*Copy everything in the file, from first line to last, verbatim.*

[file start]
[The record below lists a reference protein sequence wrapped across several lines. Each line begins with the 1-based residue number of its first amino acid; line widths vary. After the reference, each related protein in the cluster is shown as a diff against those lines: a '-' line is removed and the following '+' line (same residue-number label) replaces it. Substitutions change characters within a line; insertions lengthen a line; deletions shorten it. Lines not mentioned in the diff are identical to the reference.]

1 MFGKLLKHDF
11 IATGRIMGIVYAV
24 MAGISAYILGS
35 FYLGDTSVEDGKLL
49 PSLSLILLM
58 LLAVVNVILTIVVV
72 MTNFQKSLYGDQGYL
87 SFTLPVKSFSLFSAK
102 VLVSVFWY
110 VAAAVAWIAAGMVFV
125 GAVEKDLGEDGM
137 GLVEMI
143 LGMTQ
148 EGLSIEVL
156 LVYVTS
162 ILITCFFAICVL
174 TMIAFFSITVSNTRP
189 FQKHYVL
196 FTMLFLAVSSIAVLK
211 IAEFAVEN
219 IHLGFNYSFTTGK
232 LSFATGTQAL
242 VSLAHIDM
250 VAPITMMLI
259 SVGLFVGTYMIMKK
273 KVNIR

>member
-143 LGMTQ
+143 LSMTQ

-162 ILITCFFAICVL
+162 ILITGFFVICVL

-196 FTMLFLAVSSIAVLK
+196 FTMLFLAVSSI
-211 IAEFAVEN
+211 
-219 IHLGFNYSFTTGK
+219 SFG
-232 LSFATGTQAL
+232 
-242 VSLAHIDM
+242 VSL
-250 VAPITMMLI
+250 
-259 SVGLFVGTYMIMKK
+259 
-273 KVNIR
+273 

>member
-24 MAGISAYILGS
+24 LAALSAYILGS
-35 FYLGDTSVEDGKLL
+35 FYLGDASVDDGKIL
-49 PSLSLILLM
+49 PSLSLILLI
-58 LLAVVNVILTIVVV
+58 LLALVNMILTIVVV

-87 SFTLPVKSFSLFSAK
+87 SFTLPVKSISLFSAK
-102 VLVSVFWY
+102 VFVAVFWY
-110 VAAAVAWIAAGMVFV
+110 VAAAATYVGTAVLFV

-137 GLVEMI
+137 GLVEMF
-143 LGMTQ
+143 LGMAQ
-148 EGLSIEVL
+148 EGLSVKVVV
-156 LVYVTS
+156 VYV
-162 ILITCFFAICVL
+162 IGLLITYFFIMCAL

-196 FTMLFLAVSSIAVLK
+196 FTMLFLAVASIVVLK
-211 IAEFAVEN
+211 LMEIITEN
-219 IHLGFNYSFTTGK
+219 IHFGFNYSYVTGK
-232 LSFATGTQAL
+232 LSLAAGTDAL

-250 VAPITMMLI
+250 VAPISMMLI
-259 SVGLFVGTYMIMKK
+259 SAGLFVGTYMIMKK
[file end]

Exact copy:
[The record below lists a reference protein sequence wrapped across several lines. Each line begins with the 1-based residue number of its first amino acid; line widths vary. After the reference, each related protein in the cluster is shown as a diff against those lines: a '-' line is removed and the following '+' line (same residue-number label) replaces it. Substitutions change characters within a line; insertions lengthen a line; deletions shorten it. Lines not mentioned in the diff are identical to the reference.]

1 MFGKLLKHDF
11 IATGRIMGIVYAV
24 MAGISAYILGS
35 FYLGDTSVEDGKLL
49 PSLSLILLM
58 LLAVVNVILTIVVV
72 MTNFQKSLYGDQGYL
87 SFTLPVKSFSLFSAK
102 VLVSVFWY
110 VAAAVAWIAAGMVFV
125 GAVEKDLGEDGM
137 GLVEMI
143 LGMTQ
148 EGLSIEVL
156 LVYVTS
162 ILITCFFAICVL
174 TMIAFFSITVSNTRP
189 FQKHYVL
196 FTMLFLAVSSIAVLK
211 IAEFAVEN
219 IHLGFNYSFTTGK
232 LSFATGTQAL
242 VSLAHIDM
250 VAPITMMLI
259 SVGLFVGTYMIMKK
273 KVNIR

>member
-143 LGMTQ
+143 LSMTQ

-162 ILITCFFAICVL
+162 ILITGFFVICVL

-196 FTMLFLAVSSIAVLK
+196 FTMLFLAVSSI
-211 IAEFAVEN
+211 
-219 IHLGFNYSFTTGK
+219 SFG
-232 LSFATGTQAL
+232 
-242 VSLAHIDM
+242 VSL
-250 VAPITMMLI
+250 
-259 SVGLFVGTYMIMKK
+259 
-273 KVNIR
+273 

>member
-24 MAGISAYILGS
+24 LAALSAYILGS
-35 FYLGDTSVEDGKLL
+35 FYLGDASVDDGKIL
-49 PSLSLILLM
+49 PSLSLILLI
-58 LLAVVNVILTIVVV
+58 LLALVNMILTIVVV

-87 SFTLPVKSFSLFSAK
+87 SFTLPVKSISLFSAK
-102 VLVSVFWY
+102 VFVAVFWY
-110 VAAAVAWIAAGMVFV
+110 VAAAATYVGTAVLFV

-137 GLVEMI
+137 GLVEMF
-143 LGMTQ
+143 LGMAQ
-148 EGLSIEVL
+148 EGLSVKVVV
-156 LVYVTS
+156 VYV
-162 ILITCFFAICVL
+162 IGLLITYFFIMCAL

-196 FTMLFLAVSSIAVLK
+196 FTMLFLAVASIVVLK
-211 IAEFAVEN
+211 LMEIITEN
-219 IHLGFNYSFTTGK
+219 IHFGFNYSYVTGK
-232 LSFATGTQAL
+232 LSLAAGTDAL

-250 VAPITMMLI
+250 VAPISMMLI
-259 SVGLFVGTYMIMKK
+259 SAGLFVGTYMIMKK